Sunday, December 11, 2005

works sited and bibliography for alternative fuels

Works Cited


Brady, Robert N. and John F. Dagel. Diesel Engine and Fuel System Repair

Upper Saddle River: Prentice-Hall, 2002

National Biodiesel Board. www.Biodiesel.org

Mendelson, Johnathan. “Coal” www.mathjmendle.org/AltFuels/coal.htm

Reuters. “Exxon’s $10B net a U.S. Corporate record” CNN 27 Oct. 2005

Robbins, Tom. Half Asleep in Frog Pajamas

New York: Bantam, 1994

Russel, Peter. The White Hole in Time

New York: Bantam, 1992

Segal, Robin. “All About Alternative Fueled Cars” www.Biodiesel.org

What a cool website. I feel this could be the saving force for many of our problems involving fuel cartels and greed. This technology is being pushed by industries who want to spend less on fuel, and who are organized enough to do so. There some great facts and figures here, plus links to all sorts of other things related.

Mendelson, Johnathan. “Coal” www.mathjmendle.org/AltFuels/coal.htm

Mendelson works with environmentalists from around the globe, and is quite active himself. Many of my references were pointed out from his sites. I use his statements on coal.

Reuters. “Exxon’s $10B net a U.S. Corporate record” CNN 27 Oct. 2005

Some dirt was necessary if I was to accurately throw tomatoes in these guys direction. $10B is a lot of dirt.

Robbins, Tom. Half Asleep in Frog Pajamas

New York: Bantam, 1994

This rather obscure reference is actually quite pertinent: the character giving the quote about the bonfire is a stock exchange genius gone to higher things…like frogs, woof woof! You’d have to read the book to get that. Anyway, Robbins does some fairly lengthy and thorough research for all his great books, this one included, and I feel pretty confident using his stuff to back up my point.

Russel, Peter. The White Hole in Time

New York: Bantam, 1992

This gem of a book is a great read, and, puts into perspective what we’re dealing with as far as trends of the human race go. The spectrum of thought Russel pursues is extraordinarily broad and in depth, too much to cram into a few pages. But technology, which is one of the primary focuses of the book, is intimately linked with fuel. I couldn’t resist tapping some of his work.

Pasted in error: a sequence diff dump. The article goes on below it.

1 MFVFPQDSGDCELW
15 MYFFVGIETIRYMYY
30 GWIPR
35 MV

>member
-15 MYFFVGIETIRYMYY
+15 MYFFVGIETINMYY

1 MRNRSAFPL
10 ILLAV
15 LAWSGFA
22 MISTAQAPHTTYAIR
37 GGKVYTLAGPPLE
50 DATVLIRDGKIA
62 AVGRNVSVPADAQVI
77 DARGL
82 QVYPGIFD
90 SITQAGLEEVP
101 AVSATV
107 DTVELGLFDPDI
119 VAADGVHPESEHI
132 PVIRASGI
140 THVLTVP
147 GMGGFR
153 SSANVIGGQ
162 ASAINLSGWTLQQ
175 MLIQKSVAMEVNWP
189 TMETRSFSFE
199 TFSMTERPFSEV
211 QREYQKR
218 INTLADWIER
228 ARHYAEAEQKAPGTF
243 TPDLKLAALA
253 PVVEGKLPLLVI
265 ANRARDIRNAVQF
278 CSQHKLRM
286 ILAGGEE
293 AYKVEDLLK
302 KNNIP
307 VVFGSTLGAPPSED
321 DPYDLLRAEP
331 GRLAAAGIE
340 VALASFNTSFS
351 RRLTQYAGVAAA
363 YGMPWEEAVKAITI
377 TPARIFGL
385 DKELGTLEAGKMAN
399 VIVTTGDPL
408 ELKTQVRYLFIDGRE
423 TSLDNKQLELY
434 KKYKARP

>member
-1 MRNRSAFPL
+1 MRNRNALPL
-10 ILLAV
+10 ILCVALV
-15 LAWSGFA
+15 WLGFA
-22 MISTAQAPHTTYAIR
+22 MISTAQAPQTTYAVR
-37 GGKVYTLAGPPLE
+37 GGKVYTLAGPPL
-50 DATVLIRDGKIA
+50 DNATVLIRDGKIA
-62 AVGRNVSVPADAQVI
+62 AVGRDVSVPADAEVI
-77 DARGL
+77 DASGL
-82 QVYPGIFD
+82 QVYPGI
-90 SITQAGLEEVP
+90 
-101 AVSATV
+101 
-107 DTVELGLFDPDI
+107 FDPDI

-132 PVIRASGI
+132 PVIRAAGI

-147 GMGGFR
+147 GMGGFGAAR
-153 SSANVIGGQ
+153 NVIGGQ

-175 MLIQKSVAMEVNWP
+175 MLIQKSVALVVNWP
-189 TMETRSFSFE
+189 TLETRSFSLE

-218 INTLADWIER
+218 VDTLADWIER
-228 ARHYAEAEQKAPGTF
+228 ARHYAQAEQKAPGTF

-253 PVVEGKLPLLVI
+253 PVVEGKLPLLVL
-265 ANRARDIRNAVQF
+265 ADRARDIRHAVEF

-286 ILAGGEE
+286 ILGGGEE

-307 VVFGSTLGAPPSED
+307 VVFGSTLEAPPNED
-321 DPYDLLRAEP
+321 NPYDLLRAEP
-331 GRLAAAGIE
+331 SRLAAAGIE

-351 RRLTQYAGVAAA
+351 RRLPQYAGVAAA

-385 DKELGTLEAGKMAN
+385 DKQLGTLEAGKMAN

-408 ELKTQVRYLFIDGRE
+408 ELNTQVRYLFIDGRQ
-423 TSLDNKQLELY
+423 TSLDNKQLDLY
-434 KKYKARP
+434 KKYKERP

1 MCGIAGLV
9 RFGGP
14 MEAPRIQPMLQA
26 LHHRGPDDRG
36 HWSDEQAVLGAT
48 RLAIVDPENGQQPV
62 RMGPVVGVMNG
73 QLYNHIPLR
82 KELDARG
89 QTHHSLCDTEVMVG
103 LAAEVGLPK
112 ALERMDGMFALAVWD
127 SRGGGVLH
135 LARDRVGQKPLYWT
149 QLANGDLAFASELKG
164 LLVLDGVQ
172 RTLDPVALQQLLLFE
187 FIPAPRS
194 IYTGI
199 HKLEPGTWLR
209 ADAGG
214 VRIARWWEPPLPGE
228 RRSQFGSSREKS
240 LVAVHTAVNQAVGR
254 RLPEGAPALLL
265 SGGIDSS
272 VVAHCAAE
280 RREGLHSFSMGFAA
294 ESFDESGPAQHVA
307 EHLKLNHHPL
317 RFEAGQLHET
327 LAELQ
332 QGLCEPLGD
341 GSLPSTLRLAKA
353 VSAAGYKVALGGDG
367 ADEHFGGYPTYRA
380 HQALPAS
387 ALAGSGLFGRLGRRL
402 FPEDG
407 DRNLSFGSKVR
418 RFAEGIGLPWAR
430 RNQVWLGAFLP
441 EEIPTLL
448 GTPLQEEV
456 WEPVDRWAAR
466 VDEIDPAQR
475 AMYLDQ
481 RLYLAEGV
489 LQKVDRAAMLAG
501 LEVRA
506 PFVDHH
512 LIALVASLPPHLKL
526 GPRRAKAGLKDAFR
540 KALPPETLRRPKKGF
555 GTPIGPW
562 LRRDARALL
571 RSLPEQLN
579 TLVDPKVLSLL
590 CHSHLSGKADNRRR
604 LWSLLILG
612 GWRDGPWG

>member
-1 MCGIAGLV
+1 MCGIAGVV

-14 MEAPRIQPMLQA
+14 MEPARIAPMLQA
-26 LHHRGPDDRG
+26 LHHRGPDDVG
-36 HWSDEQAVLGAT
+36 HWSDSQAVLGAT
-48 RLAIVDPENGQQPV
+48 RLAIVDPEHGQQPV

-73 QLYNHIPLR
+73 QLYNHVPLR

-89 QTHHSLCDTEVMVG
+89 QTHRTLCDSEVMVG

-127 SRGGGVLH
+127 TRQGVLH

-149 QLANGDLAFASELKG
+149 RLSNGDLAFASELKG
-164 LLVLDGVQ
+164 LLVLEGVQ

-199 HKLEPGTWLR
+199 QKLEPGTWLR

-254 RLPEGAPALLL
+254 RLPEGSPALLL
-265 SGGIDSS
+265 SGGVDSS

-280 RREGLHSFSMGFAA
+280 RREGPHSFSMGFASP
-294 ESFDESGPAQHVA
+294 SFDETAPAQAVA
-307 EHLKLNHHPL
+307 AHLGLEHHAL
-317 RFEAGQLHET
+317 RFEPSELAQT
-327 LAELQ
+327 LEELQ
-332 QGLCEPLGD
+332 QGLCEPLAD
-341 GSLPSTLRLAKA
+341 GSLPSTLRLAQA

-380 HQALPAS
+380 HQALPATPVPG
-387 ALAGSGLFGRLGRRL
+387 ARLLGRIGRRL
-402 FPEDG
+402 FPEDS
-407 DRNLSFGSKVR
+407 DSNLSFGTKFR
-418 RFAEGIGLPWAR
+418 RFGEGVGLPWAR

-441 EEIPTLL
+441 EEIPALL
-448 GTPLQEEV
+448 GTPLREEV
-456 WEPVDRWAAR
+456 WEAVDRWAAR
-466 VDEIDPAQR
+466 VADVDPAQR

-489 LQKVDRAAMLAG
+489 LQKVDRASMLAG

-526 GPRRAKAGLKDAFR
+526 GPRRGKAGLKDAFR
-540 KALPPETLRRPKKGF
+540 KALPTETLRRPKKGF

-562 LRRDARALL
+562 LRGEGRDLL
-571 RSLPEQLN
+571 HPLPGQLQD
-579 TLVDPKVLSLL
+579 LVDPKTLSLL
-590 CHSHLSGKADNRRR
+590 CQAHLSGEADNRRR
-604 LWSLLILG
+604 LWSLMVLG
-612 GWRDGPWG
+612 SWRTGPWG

Segal, Robin. “All About Alternative Fueled Cars” http:www.thecarbuyersbible.com

Dr. Segal puts out a very informative overview of transportation alternatives in a non-biased way. Segal covers vehicles from the electric to hydrogen, citing pros and cons for all. It is Segal’s shining review of diesel, bio-diesel and diesel-hybrids that I pull from in this text.

The National Hydropower Association. A Clean Source for our Future

Washington, DC 2005 http://www.hydro.org/

Here’s a mildly disturbing site- if these guys are telling the whole truth, then there is some heavy greasing of the cogs on a governmental scale for coal. 8-10 years for a dam that produces electricity? That’s insane, compared to the 18 months for a coal fired, smoke belching plant.

The Nuclear Energy Institute. “Statement to the Congressional Subcommittee on

Energy and Resources” Patrick Moore
I use this article perhaps more than any other for the paper. The credibility of the founder of Greenpeace backing nuclear power is too much to resist. His perspective is one of an all-encompassing solution, not just how to be green, dirty hippies- not that there’s anything wrong with that… While Greenpeace whole heartedly disagrees with his view’s, Mr. Moore puts up a very solid argument in nuclear favor, much stronger than “the don’t do anything, let’s go live in the trees again” argument, which is quite unrealistic.

“The Pursuit of Energy Independence: NPR Talk of the Nation”

David Friedman, Neal Conan, 1 Aug. 2005

This was a short blurb where Neal Conan interviewed David Friedman about energy independence. Friedman makes some good points about fuel economy and technological potential, particularly when it comes to why the U.S. companies aren’t making their automotives more efficient. He ties that to the declining state of the Big Three’s stocks and the rise of the foreign market. The part I pull from is the statement of the domestic manufacturers mentality: greed.

US Department of Energy “Energy Efficiency and Renewable Energy”


Here’s a huge site on all things energy from a federal point of view. While I didn’t get any direct or even indirect quotes here, this did help shape things, so it deserves mention.

final draft: Alternate Fuels

David Eric Renner
English 151
Section 13
Alternative Fuels